The Shabbat when Parashat Beshalach is read is also called "Shabbat Shira" ["Shabbat of Song"] because of the song Moses and the Jewish people sang at the splitting of the Red Sea. Song is particularly connected to Shabbat, as King David wrote, "A song for Shabbat" (Psalms 92). Shabbat completes and elevates all of our actions from the previous week…

Also, Kabbala explains that Shabbat completes and elevates all of our actions from the previous week. These elevations happen through song. Since the commandment of Shabbat is first mentioned in parashat Beshalach (see Rashi's commentary on Ex. 15:25), this indicates that this Shabbat is the source for the elevation of all spiritual and physical worlds on every Shabbat of the year for all generations! Shabbat Shira is elemental to our ability to complete our goals and change our spiritual status for the better! For all of the above reasons, it is incumbent upon us to make this Shabbat very special, removing ourselves as much as possible from weekday actions and thoughts, and filling it with joy and song. It is also important this Shabbat to focus on the use of song in prayer, as a vehicle to access higher worlds, which will help reveal the coming redemption. Use every minute to the max! The number 50 is connected to the highest level of spiritual understanding…

The Shelah quotes the Zohar, stressing the importance for each Jew to concentrate while reciting the Song of the Sea each day; whoever does so will merit to say it in the World to Come. What is the connection of this song to the World to Come? The phrase "going out of Egypt" is mentioned 50 times in the Torah. The number 50 is connected to the highest level of spiritual understanding. The Jewish people were brought to this level by experiencing miracles in Egypt and at the splitting of the Sea. Since the first redemption is a prototype for the final one, saying and understanding this song in our generation is a preparation for the divine consciousness that will infuse the world at the final redemption. We see this in the words, "Then they will sing", which appear contradictory. "Then" is in the past tense - while "will sing" denotes the future. The reason for this is that the Song of the Sea is the bridge between the past and future eras. Resolve not to miss a day - don't worry; this prayer is incorporated into the morning prayers.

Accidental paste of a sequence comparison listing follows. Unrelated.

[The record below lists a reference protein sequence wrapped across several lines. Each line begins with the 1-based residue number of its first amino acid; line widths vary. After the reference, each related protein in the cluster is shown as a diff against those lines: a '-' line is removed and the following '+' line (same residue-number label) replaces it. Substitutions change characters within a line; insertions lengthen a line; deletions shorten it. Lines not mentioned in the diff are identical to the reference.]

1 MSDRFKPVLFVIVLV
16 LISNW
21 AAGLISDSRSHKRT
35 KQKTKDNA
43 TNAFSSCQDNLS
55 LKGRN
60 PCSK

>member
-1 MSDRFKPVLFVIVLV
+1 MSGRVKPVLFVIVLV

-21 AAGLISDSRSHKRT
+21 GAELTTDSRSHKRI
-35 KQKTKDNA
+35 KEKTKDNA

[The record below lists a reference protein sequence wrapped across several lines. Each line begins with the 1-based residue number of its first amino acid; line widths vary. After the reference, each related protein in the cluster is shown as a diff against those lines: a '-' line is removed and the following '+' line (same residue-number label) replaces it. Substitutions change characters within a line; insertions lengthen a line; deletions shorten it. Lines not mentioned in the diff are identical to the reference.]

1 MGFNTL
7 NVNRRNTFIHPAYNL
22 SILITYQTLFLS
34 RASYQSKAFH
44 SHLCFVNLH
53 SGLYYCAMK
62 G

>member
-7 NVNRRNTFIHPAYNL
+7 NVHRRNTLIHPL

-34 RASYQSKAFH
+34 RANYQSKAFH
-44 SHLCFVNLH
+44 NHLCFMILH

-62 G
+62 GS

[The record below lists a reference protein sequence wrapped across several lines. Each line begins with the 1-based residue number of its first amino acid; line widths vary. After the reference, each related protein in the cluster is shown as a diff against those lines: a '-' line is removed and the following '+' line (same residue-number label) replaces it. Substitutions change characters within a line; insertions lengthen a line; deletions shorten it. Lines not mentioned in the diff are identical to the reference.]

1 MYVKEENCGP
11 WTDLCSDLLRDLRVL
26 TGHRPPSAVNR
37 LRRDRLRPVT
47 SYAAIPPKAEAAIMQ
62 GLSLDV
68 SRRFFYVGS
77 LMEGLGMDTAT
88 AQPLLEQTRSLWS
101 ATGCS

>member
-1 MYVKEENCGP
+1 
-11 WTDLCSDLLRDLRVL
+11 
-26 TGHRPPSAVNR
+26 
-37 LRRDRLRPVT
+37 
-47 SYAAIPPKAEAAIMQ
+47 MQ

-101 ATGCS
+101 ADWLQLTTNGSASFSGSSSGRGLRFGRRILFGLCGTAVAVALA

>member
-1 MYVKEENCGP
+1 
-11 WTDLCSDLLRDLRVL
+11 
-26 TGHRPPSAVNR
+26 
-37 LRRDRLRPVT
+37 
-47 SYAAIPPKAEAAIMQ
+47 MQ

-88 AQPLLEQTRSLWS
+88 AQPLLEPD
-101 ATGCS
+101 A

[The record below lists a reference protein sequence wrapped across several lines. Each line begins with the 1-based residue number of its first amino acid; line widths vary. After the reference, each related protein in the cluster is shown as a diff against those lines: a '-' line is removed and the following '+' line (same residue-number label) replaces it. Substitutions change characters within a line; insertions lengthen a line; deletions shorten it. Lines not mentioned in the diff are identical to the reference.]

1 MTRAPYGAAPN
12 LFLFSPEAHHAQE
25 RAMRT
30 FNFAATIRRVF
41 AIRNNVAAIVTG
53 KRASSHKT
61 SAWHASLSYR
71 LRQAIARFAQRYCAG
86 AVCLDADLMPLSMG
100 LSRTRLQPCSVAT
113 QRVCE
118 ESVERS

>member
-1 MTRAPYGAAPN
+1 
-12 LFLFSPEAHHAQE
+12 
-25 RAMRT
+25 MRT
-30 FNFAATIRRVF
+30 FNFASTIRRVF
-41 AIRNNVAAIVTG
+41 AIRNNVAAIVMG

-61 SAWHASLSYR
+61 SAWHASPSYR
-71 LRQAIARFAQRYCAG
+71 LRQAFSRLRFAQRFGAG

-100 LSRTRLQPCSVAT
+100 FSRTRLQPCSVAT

The Seer of Lublin wrote that through enthusiastic song and joy in holiness a person can not only escape all types of difficulties, but can also cause an increase in financial income. This is because when we are happy in the face of adversity, the "severities are sweetened", and this has a direct effect on our success in the physical world. Because song and happiness wash over a person like a river, it is also like a spiritual mikveh, bringing extra purity. Do not miss it!

Rebbe Shlomo of Zveill, one of Reb Michel of Zlotchov's five sons, connects the idea of livelihood to the manna, a small portion of which was put away in the First Temple as a symbol for all generations. Why was it so important that we were commanded to preserve a portion? One reason is that seeing the food we were fed for 40 years in the desert serves as a reminder of how we were redeemed from Egypt to serve the Almighty. Another reason is that a person who faithfully serves G‑d never has to worry about supporting his or her family. Just as the Jews' food came in a miraculous way while we were under G‑d protection in the desert, so too a person's livelihood is assured if his or her faith is strong.

Some years, Tu B'Shevat (the fifteenth of the month of Shevat), the New Year for Trees, falls on this Shabbat. Every person is compared to a fruit-bearing tree, with strong roots in our faith, and with "fruits" of good deeds. Just as Shabbat Shira is our annual source for ascending to higher spiritual levels, so too Tu B'Shvat is the source for bringing forth spiritual sustenance drawn from a Jew's roots into the fruits of mitzvahs.

Shabbat Shalom, Shaul


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